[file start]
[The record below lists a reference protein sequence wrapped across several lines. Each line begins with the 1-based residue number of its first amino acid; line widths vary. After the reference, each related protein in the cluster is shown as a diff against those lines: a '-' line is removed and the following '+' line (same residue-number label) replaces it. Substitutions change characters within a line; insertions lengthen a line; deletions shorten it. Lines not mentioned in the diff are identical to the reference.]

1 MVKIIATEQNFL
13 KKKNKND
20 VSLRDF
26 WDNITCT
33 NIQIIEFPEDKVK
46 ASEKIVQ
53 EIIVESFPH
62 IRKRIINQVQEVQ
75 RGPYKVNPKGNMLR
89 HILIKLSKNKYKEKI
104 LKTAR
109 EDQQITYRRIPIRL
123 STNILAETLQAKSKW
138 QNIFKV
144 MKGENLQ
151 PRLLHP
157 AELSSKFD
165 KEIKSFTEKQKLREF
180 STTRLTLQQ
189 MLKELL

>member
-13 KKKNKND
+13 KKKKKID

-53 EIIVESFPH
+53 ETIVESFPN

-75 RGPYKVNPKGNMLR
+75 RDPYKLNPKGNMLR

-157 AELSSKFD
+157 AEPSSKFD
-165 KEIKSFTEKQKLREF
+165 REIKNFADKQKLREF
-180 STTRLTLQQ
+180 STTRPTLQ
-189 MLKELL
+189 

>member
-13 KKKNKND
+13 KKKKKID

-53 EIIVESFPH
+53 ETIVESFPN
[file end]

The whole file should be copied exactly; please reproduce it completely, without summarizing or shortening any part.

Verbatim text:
[The record below lists a reference protein sequence wrapped across several lines. Each line begins with the 1-based residue number of its first amino acid; line widths vary. After the reference, each related protein in the cluster is shown as a diff against those lines: a '-' line is removed and the following '+' line (same residue-number label) replaces it. Substitutions change characters within a line; insertions lengthen a line; deletions shorten it. Lines not mentioned in the diff are identical to the reference.]

1 MVKIIATEQNFL
13 KKKNKND
20 VSLRDF
26 WDNITCT
33 NIQIIEFPEDKVK
46 ASEKIVQ
53 EIIVESFPH
62 IRKRIINQVQEVQ
75 RGPYKVNPKGNMLR
89 HILIKLSKNKYKEKI
104 LKTAR
109 EDQQITYRRIPIRL
123 STNILAETLQAKSKW
138 QNIFKV
144 MKGENLQ
151 PRLLHP
157 AELSSKFD
165 KEIKSFTEKQKLREF
180 STTRLTLQQ
189 MLKELL

>member
-13 KKKNKND
+13 KKKKKID

-53 EIIVESFPH
+53 ETIVESFPN

-75 RGPYKVNPKGNMLR
+75 RDPYKLNPKGNMLR

-157 AELSSKFD
+157 AEPSSKFD
-165 KEIKSFTEKQKLREF
+165 REIKNFADKQKLREF
-180 STTRLTLQQ
+180 STTRPTLQ
-189 MLKELL
+189 

>member
-13 KKKNKND
+13 KKKKKID

-53 EIIVESFPH
+53 ETIVESFPN